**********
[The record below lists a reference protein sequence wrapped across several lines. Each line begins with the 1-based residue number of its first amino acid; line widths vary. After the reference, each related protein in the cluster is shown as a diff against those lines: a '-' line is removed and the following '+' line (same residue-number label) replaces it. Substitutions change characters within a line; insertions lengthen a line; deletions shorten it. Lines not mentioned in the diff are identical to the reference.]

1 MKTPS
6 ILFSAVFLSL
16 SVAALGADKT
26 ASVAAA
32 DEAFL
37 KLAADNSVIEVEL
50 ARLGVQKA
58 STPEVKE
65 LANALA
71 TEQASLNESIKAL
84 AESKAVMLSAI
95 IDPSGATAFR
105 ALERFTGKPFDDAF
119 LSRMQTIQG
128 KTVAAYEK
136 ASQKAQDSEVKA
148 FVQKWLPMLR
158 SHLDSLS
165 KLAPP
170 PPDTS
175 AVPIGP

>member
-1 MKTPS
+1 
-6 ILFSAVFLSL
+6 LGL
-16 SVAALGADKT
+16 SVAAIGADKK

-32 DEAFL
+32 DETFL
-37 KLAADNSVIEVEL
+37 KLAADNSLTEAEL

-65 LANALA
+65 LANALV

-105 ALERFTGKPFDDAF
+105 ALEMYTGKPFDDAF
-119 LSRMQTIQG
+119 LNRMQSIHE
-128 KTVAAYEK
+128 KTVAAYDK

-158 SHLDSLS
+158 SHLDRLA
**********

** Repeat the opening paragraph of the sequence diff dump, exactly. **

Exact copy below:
[The record below lists a reference protein sequence wrapped across several lines. Each line begins with the 1-based residue number of its first amino acid; line widths vary. After the reference, each related protein in the cluster is shown as a diff against those lines: a '-' line is removed and the following '+' line (same residue-number label) replaces it. Substitutions change characters within a line; insertions lengthen a line; deletions shorten it. Lines not mentioned in the diff are identical to the reference.]